German Cities Face Ruin As Green Energy Transition Causes Havoc
Germany’s green energy transition threatens to become a financial disaster for many communities, according to the assessment of North Rhine-Westphalia’s Finance Minister Garrelt Duin. In an interview, the Labour (SPD) minister warned the Ruhr region in particular faces dramatic consequences.
The background to his warning are the economic problems of many municipal utilities and of the energy company RWE in which numerous local authorities in North Rhine Westphalia (NRW) are involved. “If the losses of the power plants are realised and the cities have to make adjustments, it will be a disaster. The last public swimming pool will have to be closed because the power plants are making huge losses”, the minister said.
According to Duin cities will have to “make spending cuts in a way that is unparalleled.” In discussions with administrators he noticed “great panic”. The Ruhr region in particular is affected.
The Socialdemocrat minister is demanding billions euros in subsidies for fossil fuel power plant operators who should be compensated for operating power plants as an energy reserve. “We are going to end up with costs of six billion euros a year. A lot of money.” However: “You have to see it in relation to the 20 billion euros that currently flow into renewable energy sources.” Coal power plants belong to fossil fuel power plants too.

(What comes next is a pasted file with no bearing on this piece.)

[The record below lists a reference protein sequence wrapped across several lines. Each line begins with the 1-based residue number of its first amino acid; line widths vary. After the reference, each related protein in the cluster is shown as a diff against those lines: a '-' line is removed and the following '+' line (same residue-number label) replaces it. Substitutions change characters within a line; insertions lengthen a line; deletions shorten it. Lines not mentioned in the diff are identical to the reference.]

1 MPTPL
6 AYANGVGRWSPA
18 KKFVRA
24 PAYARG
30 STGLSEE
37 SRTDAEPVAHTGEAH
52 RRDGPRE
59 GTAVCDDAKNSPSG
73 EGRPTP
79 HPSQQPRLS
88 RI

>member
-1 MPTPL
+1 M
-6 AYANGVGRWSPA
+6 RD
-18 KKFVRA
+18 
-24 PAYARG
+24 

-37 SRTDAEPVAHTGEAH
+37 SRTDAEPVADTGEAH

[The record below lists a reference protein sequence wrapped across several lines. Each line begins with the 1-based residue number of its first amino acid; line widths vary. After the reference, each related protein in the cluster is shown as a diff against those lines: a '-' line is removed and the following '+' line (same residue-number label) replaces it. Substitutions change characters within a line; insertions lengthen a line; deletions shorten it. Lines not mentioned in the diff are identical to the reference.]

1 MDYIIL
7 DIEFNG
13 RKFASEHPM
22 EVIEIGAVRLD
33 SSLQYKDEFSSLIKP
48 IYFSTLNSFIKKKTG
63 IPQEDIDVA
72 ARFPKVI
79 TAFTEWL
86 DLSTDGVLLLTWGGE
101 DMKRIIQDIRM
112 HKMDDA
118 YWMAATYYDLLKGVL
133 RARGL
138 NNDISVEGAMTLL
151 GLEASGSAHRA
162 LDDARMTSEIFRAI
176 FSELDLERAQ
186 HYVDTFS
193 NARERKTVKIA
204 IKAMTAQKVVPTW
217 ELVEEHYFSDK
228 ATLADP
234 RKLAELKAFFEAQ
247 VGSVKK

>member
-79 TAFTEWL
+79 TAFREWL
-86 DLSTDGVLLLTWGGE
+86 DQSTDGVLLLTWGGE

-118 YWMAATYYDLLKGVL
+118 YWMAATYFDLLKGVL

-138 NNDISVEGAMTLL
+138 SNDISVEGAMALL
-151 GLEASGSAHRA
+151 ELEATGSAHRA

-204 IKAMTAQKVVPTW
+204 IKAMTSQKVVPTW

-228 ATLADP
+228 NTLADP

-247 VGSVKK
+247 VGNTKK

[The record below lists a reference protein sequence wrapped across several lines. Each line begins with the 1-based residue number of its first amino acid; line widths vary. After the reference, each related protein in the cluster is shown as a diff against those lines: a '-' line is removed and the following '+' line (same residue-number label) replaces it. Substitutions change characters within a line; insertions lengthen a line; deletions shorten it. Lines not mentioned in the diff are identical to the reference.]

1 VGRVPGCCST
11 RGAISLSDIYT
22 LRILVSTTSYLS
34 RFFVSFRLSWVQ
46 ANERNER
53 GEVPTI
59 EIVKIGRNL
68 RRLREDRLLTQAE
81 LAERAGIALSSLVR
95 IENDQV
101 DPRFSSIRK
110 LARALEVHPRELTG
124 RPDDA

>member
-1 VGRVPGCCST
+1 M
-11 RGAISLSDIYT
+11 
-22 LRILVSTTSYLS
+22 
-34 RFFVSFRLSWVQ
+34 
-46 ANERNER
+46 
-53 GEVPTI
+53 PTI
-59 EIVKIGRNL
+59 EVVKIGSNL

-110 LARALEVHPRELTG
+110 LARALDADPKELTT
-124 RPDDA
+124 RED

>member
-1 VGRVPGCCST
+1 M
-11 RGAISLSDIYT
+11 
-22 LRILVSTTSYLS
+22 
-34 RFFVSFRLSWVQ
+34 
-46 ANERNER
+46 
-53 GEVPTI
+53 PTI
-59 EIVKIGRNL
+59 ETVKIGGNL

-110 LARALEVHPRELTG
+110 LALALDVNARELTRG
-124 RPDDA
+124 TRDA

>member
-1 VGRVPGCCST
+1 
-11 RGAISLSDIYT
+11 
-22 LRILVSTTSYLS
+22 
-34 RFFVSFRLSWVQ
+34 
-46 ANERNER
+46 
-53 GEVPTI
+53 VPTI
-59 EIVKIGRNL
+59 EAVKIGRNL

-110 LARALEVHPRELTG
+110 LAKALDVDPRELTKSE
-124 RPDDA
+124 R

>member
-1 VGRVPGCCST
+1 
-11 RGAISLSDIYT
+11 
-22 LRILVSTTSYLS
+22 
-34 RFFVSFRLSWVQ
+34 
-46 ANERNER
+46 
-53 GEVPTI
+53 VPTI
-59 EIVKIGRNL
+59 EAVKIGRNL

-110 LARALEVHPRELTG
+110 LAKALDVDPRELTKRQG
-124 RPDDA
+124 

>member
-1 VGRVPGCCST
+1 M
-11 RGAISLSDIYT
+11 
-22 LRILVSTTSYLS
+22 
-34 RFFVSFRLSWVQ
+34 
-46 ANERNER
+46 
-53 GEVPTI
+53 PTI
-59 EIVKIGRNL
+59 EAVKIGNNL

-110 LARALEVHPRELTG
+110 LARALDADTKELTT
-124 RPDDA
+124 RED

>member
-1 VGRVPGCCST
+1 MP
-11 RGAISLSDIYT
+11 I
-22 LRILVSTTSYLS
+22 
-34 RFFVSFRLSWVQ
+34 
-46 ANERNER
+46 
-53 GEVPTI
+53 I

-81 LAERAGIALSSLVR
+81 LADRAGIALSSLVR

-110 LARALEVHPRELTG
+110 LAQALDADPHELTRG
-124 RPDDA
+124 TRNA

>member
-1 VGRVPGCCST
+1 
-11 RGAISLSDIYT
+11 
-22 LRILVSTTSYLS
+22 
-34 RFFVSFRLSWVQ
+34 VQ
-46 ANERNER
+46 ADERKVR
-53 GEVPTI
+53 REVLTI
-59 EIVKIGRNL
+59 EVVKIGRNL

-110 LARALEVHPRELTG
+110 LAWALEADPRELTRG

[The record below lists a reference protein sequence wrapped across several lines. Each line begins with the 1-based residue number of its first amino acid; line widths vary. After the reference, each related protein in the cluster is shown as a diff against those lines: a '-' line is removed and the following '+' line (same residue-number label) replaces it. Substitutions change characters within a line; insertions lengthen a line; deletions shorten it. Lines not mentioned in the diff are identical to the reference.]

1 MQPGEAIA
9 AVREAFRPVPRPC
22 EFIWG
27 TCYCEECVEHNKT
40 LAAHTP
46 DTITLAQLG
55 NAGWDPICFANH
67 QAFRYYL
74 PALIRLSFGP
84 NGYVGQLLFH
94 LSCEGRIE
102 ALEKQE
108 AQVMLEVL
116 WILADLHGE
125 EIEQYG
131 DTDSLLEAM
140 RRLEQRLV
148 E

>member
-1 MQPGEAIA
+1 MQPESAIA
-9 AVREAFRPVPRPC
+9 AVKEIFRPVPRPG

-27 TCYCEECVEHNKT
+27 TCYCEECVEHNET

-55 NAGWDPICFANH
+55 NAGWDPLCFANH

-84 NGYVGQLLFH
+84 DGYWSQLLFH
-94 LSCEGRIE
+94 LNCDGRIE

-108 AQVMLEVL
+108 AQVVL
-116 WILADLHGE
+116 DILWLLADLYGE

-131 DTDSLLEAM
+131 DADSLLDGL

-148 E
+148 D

The funding, he claims, was needed to make investment in fossil fuel power plants attractive again. “The forecasts for the security of supply through 2022 demands that we need all the currently existing fossil fuel capacity. Moreover, since old power plants are mothballed, new plants are necessary.”
Moreover, the development of renewable energy should be slowed down, Duin said, referring to the upcoming reform of the Renewable Energy Act (EEG). “A real EEG reform must reduce the pace of expansion of renewable energy sources.” He also said that even more businesses should be exempt from the energy price due to the EEG. It is wrong, he says, that the current, rigid boundary – the energy costs of a company have to be at least 14 percent of revenues – is the yardstick for being exempted.
In contrast, the Baden-Württemberg Minister for European Affairs and Deputy SPD state leader Peter Friedrich said at a national party convention in Reutlingen that the expansion of renewable energy should be pursued quickly. “We do not want to replace the decrease in nuclear power with coal power as at the moment, but with electricity from renewable sources.”
Translation Philipp Mueller